HST 141 Dr. Kerns
The Unfinished Nation: Chapter 4: The Empire in Transition
Chapter 4 Main Themes:
A thorough study of Chapter 4 should enable the student to understand:
Commonwealth A political body governed by its own elected representatives.
Democracy A system of
government in which the ultimate power to govern resides with the people, and
they exercise that power directly. Although not the prevailing system in
Federation A union of sovereign powers in which each unit retains the power to control its own local affairs.
Imperialism The policy of extending a nation's sovereignty to include possessions beyond the boundaries of the nation (colonies). In the seventeenth and eighteenth centuries, this was directly associated with mercantilism.
Loyalists (Tories) Americans who, for many and varied reasons, remained loyal to the king and were called Tories by American Whigs. The name Tory came from the English political faction that supported the king and was less willing to see Parliament (especially the House of Commons) rise to power. American Tories rejected this classification, calling themselves Loyalists instead. In fact, some Loyalists argued that the real threat to liberty was not the king and Parliament, but groups, such as the Sons of Liberty, that carried out their programs through threats and violence. By opposing such people, the Loyalists contended, they were the ones who stood firm against arbitrary rule and for representative government--in short, that they were the true Whigs.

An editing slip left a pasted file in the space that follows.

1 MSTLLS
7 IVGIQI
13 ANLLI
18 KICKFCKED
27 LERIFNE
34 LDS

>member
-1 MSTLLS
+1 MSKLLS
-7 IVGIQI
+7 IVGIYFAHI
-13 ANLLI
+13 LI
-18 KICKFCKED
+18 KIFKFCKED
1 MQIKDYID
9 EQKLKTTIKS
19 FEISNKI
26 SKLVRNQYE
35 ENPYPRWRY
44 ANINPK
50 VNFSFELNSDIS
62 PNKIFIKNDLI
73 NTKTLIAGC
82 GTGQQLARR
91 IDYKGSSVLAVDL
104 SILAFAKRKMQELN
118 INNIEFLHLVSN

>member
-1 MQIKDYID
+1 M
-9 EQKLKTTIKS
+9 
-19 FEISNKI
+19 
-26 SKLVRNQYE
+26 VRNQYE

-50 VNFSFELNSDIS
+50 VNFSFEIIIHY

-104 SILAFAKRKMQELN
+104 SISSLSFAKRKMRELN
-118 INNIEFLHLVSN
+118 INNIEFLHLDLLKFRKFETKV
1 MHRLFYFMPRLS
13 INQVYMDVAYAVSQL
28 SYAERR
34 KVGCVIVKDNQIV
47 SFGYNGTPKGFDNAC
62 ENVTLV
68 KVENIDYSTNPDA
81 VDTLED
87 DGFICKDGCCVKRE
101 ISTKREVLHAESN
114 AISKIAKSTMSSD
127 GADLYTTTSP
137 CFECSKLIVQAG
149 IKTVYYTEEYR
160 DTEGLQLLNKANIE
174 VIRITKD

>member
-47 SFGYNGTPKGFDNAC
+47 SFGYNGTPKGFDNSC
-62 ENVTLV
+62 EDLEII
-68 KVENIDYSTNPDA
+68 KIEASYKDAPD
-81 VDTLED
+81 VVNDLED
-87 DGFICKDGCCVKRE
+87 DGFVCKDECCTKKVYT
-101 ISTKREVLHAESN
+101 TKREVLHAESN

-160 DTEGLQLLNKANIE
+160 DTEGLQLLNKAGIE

New Colonial System The system that emerged after 1763 (although there is evidence that the change was taking place in the 1740s) when the British government decided to reorganize the colonial system on more efficient (and profitable) lines. What it did was to alter the relationship between colonies and the mother country, stressing the supremacy of the latter just at the time that most North American provinces were feeling more secure and self-confident than ever before. Characterized by a series of acts that not only taxed the colonies, but also attempted to enforce collection, this "new" system stood in stark contrast to the "old" and raised fears in the colonies that if these actions were not opposed, even worse would follow. From the British standpoint, however, the "new colonial system" was simply an effort to get the colonies to pay for their own administration and to discourage the illegal trade that had flourished during the period of salutary neglect--neither of which concept the mother country felt was unreasonable.
Old Colonial System The period extending from the
mid-seventeenth century to the mid- eighteenth century, characterized by the
acts, regulations, and enforcement institutions used by
Republic A government in which, as in a democracy, the power to govern lies with the people, but the people exercise this power through elected representatives. Colonial elites distrusted this form as well, especially when low qualifications to vote threatened to allow mass participation. Nevertheless, this system was more acceptable than direct democracy was. For example, examine the colonial legislatures.
Right Of Revolution A concept found in the writings of John Locke which holds that if a government denies its people their natural rights, those people have the right--indeed, the duty--to rise up against the oppressive government, overthrow it (by force if necessary), and establish a more responsive government in its place. This, Locke contended, was what had taken place during the Glorious Revolution. It was also, Thomas Jefferson later contended, what brought about the American Revolution.
Seigneuries Large French estates. Such seigneuries along the bank of the
Sovereignty Supreme power, independent of and unlimited by any other force, as in a sovereign state.
Whig The name given the
English political faction responsible for the Glorious Revolution. Basing its
power in Parliament, it opposed arbitrary rule by the monarch, calling instead
for the country to be governed by the representatives chosen by those people
qualified to vote (essentially an electorate limited to the upper-class males).